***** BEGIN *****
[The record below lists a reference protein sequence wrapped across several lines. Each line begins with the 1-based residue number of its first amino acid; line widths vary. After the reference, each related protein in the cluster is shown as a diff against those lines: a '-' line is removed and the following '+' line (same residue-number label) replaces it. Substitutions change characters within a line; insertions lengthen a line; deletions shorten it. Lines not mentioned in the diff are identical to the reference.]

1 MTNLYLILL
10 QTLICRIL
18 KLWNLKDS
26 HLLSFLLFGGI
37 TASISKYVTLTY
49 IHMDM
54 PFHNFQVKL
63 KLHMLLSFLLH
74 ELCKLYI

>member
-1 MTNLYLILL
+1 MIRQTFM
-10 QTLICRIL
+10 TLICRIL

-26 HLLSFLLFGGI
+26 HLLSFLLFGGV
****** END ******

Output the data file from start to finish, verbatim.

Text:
[The record below lists a reference protein sequence wrapped across several lines. Each line begins with the 1-based residue number of its first amino acid; line widths vary. After the reference, each related protein in the cluster is shown as a diff against those lines: a '-' line is removed and the following '+' line (same residue-number label) replaces it. Substitutions change characters within a line; insertions lengthen a line; deletions shorten it. Lines not mentioned in the diff are identical to the reference.]

1 MTNLYLILL
10 QTLICRIL
18 KLWNLKDS
26 HLLSFLLFGGI
37 TASISKYVTLTY
49 IHMDM
54 PFHNFQVKL
63 KLHMLLSFLLH
74 ELCKLYI

>member
-1 MTNLYLILL
+1 MIRQTFM
-10 QTLICRIL
+10 TLICRIL

-26 HLLSFLLFGGI
+26 HLLSFLLFGGV